day of the Lord will come as a thief"; in which the heavens will pass away with a great noise, and the elements will be greatly heated and dissolved, the earth also and the works on it will be burned up. Since therefore all these things will be dissolved, what kind of persons ought ye to be in all holy behaviour and godliness; looking for and earnestly desiringt the coming of the day of God, in which the heavens will be set on fire f and will be dissolved, and the elements will be greatly heated and will melt? Nevertheless, according to his promise, we look for new heavens, and a new earth, in which righteousness will dwell. Wherefore, beloved, since ye look for these things, endeavour to be found by him in peace, spotless and unreproveable: and account that the long-suffering of our Lord is salvation : as our beloved brother Paul also, according to the wisdom given him, hath written unto you ; as in all his epistles also, speaking in them of these things: in which things some are hard to be understood,
* a thief in the night; R. T.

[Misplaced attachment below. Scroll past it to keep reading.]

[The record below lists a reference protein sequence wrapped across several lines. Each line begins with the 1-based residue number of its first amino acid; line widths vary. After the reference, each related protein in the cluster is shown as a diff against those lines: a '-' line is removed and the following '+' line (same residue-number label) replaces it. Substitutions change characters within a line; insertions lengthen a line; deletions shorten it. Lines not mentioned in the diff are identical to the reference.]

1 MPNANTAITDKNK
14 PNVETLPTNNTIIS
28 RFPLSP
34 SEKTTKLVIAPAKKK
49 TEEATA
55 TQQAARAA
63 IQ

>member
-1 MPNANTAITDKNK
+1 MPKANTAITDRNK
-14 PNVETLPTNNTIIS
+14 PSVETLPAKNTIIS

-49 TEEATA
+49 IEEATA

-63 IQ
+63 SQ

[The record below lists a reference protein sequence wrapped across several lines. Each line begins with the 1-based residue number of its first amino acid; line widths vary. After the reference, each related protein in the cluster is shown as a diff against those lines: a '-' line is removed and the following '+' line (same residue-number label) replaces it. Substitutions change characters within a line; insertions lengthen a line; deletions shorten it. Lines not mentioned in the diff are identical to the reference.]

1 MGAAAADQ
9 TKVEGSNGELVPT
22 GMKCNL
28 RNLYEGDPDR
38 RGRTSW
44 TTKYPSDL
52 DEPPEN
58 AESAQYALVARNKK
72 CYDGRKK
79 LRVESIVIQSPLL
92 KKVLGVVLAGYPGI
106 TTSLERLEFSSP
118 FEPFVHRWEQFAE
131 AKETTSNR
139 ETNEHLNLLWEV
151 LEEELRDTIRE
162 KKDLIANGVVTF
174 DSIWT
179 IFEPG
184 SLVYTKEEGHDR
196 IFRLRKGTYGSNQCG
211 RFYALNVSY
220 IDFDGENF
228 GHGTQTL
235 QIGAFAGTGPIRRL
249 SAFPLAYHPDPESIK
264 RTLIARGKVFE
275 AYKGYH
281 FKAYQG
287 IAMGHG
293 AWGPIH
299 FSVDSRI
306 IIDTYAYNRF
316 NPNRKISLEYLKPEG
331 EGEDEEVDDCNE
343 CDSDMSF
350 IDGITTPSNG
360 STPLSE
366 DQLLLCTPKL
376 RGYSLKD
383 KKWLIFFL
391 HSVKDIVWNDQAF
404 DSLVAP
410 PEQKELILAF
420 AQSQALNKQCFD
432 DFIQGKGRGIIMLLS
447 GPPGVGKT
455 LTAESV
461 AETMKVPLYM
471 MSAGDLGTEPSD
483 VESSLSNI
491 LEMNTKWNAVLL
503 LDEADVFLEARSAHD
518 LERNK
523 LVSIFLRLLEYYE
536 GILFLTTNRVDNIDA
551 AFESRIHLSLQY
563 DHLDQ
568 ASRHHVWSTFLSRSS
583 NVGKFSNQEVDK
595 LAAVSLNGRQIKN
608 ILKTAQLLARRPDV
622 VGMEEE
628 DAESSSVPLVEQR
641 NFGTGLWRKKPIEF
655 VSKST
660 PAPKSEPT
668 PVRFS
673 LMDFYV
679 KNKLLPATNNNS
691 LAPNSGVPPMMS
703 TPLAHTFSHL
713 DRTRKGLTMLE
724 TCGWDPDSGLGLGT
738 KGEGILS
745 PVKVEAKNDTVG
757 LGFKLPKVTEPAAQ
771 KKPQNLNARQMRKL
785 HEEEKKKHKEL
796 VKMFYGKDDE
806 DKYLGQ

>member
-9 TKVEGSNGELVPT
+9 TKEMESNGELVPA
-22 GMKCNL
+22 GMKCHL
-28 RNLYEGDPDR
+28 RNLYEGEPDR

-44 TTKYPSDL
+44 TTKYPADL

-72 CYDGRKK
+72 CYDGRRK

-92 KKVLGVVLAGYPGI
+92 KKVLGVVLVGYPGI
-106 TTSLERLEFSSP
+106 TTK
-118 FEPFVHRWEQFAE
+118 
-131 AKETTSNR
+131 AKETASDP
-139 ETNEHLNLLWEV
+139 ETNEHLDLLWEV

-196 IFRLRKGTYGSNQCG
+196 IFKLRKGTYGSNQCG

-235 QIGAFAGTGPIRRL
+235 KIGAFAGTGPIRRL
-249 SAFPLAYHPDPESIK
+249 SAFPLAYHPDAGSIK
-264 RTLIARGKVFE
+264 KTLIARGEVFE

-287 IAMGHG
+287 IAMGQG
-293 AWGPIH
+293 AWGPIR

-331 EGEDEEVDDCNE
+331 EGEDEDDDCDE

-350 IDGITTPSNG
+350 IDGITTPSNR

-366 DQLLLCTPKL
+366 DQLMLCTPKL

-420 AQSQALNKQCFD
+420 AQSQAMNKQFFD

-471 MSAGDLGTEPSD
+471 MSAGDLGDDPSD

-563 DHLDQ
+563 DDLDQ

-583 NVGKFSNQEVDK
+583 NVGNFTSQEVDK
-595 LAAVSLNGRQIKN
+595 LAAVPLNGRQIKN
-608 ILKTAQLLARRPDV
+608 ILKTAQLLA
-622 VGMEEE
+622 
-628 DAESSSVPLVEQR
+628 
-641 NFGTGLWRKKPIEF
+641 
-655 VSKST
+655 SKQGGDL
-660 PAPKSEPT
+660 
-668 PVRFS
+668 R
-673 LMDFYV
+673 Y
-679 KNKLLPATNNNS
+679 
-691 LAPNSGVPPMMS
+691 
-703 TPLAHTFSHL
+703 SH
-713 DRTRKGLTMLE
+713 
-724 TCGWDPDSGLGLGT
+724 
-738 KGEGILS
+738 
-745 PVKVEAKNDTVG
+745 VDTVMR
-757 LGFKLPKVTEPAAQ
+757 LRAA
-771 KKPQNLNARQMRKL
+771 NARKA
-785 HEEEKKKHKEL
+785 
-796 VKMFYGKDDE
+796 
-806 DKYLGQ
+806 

+ “Some point thus—what kind of persons ought ye to be Ye ought in all holy be haviour and godliness to look for and earnestly desire &c.” Newcome.
† This in a literal sense is impossible, because the heavens are incombustible. Mor is it reasonable to believe that an event so little countenanced by natural appearances as that of the destruction of the earth by a general conflagration, is the subject of" divine prediction. It is well known that in the language of prophecy great political changes and revolutions are foretold under the symbol of terrible convulsions in the " tural world. In this language our Lord foretells the approaching desolation of Jerus" lem, Matt. xxiv. 29. And in language precisely similar, borrowed indeed from * prophet Joel, the apostle Peter himself, Acts ii. 31, describes the calamities of the Jewish nation which were then impending. It can hardly admit of a doubt that the sublime language of this context is to be interpreted in a similar manner. The 13th verse is a quotation from Isaiah lxv. 17, where the new heavens and the new earth” universally understood to signify the gospel dispensation. Consequently, “the heavens and the earth which are now,” ver. 7, must necessarily signify the Jewish dispensation, or the then moral state of the world, which must pass away to make room for the promulgation of the Christian religion. But this revolution cannot take Po without producing great changes and convulsions in the political world, which, in prophetic language, is expressed by the heavens being on fire, the elements melting, and the earth with the works on it being burned up.